smileyborg smileyborg - 6 months ago 293
iOS Question

Using Auto Layout in UITableView for dynamic cell layouts & variable row heights

How do you use Auto Layout within

UITableViewCell
s in a table view to let each cell's content and subviews determine the row height, while maintaining smooth scrolling performance?

Answer

TL;DR: Don't like reading? Jump straight to the sample projects on GitHub:

Conceptual Description

The first 2 steps below are applicable regardless of which iOS versions you are developing for.

1. Set Up & Add Constraints

In your UITableViewCell subclass, add constraints so that the subviews of the cell have their edges pinned to the edges of the cell's contentView (most importantly to the top AND bottom edges). NOTE: don't pin subviews to the cell itself; only to the cell's contentView! Let the intrinsic content size of these subviews drive the height of the table view cell's content view by making sure the content compression resistance and content hugging constraints in the vertical dimension for each subview are not being overridden by higher-priority constraints you have added. (Huh? Click here.)

Remember, the idea is to have the cell's subviews connected vertically to the cell's content view so that they can "exert pressure" and make the content view expand to fit them. Using an example cell with a few subviews, here is a visual illustration of what some (not all!) of your constraints would need to look like:

Example illustration of constraints on a table view cell.

You can imagine that as more text is added to the multi-line body label in the example cell above, it will need to grow vertically to fit the text, which will effectively force the cell to grow in height. (Of course, you need to get the constraints right in order for this to work correctly!)

Getting your constraints right is definitely the hardest and most important part of getting dynamic cell heights working with Auto Layout. If you make a mistake here, it could prevent everything else from working -- so take your time! I recommend setting up your constraints in code because you know exactly which constraints are being added where, and it's a lot easier to debug when things go wrong. Adding constraints in code is just as easy as and significantly more powerful than Interface Builder when you leverage one of the fantastic open source APIs available -- here is the one I design, maintain, and use exclusively: https://github.com/smileyborg/PureLayout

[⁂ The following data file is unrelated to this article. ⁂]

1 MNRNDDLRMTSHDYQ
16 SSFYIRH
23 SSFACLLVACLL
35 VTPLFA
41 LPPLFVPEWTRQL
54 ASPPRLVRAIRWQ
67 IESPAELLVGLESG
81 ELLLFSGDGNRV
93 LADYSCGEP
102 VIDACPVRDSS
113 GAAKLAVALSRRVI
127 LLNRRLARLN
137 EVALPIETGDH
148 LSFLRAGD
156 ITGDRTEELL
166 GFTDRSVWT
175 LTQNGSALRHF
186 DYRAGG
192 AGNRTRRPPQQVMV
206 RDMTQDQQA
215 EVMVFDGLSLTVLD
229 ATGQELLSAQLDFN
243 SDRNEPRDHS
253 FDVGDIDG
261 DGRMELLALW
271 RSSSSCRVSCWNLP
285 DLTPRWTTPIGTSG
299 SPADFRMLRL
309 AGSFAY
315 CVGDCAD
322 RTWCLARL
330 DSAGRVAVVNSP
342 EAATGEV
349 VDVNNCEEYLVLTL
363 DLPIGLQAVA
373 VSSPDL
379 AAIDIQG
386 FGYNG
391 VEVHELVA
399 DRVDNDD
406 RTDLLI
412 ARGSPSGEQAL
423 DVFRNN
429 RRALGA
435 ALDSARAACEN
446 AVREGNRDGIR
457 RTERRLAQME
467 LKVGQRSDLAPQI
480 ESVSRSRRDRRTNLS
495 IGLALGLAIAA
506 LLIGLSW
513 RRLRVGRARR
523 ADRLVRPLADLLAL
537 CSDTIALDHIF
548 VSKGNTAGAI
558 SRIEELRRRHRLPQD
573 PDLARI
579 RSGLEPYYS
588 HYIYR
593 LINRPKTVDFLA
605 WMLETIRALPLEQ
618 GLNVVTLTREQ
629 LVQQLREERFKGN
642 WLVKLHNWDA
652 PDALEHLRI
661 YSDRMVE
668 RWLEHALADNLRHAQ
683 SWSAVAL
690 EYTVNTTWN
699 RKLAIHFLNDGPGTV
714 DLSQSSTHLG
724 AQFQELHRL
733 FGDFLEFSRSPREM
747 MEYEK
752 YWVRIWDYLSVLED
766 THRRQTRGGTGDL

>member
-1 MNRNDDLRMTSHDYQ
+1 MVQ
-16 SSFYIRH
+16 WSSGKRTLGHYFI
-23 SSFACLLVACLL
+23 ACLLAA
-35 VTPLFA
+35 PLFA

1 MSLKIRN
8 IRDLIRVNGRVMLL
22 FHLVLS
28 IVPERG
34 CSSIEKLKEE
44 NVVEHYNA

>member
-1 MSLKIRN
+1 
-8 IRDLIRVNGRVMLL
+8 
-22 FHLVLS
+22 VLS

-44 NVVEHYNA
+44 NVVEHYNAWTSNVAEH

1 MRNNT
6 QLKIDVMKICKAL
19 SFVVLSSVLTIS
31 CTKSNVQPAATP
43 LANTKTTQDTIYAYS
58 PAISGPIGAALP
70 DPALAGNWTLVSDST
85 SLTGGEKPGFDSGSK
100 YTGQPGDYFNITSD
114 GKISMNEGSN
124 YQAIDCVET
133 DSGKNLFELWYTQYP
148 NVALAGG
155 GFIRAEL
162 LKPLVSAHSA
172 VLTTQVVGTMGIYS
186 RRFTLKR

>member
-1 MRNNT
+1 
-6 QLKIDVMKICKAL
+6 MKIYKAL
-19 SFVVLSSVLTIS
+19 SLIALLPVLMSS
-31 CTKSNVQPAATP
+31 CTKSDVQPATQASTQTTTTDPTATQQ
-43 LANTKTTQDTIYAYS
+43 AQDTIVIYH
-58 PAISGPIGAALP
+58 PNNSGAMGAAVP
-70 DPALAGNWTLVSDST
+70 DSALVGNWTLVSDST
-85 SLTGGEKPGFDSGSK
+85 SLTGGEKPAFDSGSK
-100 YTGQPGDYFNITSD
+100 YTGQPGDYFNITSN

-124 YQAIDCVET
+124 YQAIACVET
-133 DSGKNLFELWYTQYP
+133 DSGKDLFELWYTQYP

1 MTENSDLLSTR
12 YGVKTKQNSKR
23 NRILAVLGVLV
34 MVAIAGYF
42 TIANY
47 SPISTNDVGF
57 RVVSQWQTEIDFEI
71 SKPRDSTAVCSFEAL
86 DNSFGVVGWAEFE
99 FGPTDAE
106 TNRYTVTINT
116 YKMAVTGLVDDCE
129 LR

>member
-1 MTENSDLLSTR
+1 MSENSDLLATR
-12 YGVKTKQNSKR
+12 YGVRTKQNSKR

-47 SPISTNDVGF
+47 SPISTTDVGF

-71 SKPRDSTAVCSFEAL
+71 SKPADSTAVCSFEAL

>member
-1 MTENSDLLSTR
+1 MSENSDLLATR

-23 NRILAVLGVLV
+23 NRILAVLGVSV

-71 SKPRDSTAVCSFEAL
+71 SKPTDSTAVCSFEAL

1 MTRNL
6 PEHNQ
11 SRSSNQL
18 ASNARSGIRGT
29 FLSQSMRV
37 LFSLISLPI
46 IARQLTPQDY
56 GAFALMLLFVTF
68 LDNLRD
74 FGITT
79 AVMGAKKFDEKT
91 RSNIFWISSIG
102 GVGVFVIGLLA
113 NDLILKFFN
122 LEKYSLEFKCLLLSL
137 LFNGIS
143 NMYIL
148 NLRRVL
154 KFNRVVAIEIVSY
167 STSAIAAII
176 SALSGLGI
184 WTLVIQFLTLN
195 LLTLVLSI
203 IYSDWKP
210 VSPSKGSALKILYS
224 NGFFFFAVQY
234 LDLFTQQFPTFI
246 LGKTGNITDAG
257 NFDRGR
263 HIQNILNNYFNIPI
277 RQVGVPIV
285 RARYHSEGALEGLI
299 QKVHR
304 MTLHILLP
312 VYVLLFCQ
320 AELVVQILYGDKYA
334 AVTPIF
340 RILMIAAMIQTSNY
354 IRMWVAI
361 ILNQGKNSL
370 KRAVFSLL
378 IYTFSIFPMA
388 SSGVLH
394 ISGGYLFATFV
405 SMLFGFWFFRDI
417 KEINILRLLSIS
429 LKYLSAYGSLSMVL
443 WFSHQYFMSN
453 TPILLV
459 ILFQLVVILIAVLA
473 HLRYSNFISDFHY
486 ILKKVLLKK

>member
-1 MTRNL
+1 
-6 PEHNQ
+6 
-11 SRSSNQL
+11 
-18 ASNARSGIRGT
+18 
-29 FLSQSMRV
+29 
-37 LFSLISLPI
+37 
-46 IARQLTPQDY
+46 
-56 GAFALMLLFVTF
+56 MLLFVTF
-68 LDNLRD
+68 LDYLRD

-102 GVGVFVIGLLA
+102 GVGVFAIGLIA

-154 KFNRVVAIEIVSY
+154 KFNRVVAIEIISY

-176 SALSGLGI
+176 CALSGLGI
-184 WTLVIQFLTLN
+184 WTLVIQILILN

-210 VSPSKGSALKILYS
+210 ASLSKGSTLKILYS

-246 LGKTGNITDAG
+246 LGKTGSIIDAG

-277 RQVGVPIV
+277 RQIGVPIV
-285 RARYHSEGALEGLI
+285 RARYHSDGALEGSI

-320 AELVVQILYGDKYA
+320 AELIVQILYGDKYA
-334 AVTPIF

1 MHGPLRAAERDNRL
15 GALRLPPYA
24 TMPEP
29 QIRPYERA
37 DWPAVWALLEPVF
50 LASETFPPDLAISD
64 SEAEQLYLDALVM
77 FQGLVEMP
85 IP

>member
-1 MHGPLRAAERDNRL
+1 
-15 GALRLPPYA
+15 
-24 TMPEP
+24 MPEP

• If you're adding constraints in code, you should do this once from within the updateConstraints method of your UITableViewCell subclass. Note that updateConstraints may be called more than once, so to avoid adding the same constraints more than once, make sure to wrap your constraint-adding code within updateConstraints in a check for a boolean property such as didSetupConstraints (which you set to YES after you run your constraint-adding code once). On the other hand, if you have code that updates existing constraints (such as adjusting the constant property on some constraints), place this in updateConstraints but outside of the check for didSetupConstraints so it can run every time the method is called.

2. Determine Unique Table View Cell Reuse Identifiers

For every unique set of constraints in the cell, use a unique cell reuse identifier. In other words, if your cells have more than one unique layout, each unique layout should receive its own reuse identifier. (A good hint that you need to use a new reuse identifier is when your cell variant has a different number of subviews, or the subviews are arranged in a distinct fashion.)

For example, if you were displaying an email message in each cell, you might have 4 unique layouts: messages with just a subject, messages with a subject and a body, messages with a subject and a photo attachment, and messages with a subject, body, and photo attachment. Each layout has completely different constraints required to achieve it, so once the cell is initialized and the constraints are added for one of these cell types, the cell should get a unique reuse identifier specific to that cell type. This means when you dequeue a cell for reuse, the constraints have already been added and are ready to go for that cell type.